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More important, interannual and interdecadal variations were studied, associated to the natural climate variability, in the same time scale of variability of interdecadal phenomenon in the tropical Atlantic and Pacific Oceans. Analyses of river flows in South America and in Brazil Milly et al. Important trends were not observed in the flows of the rivers of the Amazon and San Francisco basin. These projections are very important because the changes in flows can change the frequency of floods and this can damage the ecosystems and affect food production and energy transportation and generation.

The increase in the flows are consistent with the increased rains in the future Meehl et al. Some of the flows in Brazil in the Amazon, Southern Brazil, North and Northeast have high correlations with the fields of anomalies of ocean surface temperature in the Tropical Pacific and Atlantic Oceans. The increased temperature and the presence of less water in the soil would in fact transform parts of the Amazon into savannah and areas recognized today as semi-arid will suffer a desertification process that also would affect agricultural areas.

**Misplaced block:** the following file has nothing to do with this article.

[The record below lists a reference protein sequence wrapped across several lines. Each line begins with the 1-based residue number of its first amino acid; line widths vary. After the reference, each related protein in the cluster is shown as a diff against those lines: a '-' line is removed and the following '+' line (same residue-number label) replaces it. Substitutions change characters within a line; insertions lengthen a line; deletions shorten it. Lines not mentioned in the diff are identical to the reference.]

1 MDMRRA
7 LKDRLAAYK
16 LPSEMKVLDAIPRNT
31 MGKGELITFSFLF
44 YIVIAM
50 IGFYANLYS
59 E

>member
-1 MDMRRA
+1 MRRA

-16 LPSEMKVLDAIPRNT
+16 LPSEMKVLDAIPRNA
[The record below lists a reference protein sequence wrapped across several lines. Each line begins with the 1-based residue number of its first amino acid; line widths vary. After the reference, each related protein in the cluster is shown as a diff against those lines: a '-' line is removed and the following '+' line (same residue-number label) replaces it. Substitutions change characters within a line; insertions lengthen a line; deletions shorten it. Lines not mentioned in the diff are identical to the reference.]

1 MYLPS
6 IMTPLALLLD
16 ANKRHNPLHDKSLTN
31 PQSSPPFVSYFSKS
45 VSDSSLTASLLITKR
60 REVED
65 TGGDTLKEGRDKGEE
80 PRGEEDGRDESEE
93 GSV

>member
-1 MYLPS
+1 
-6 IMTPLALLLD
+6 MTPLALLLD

In Brazil's Southeastern and Southern regions, as well as in the Amazon, an intense increase in precipitation has been observed recently, which also has been seen in the past 50 years, as shown in Figure 2a Marengo et al. They found trends towards more humid conditions in southern Brazil, Paraguay, Uruguay and in North and Central Argentina.

They note that Southeastern South America experienced an increase in the intensity and frequency of days with intense rain, which agrees with the studies of Groissman et al. Different authors define extreme rain events with different methodologies, using some threshold values or percentiles, which makes a comparison of the results difficult.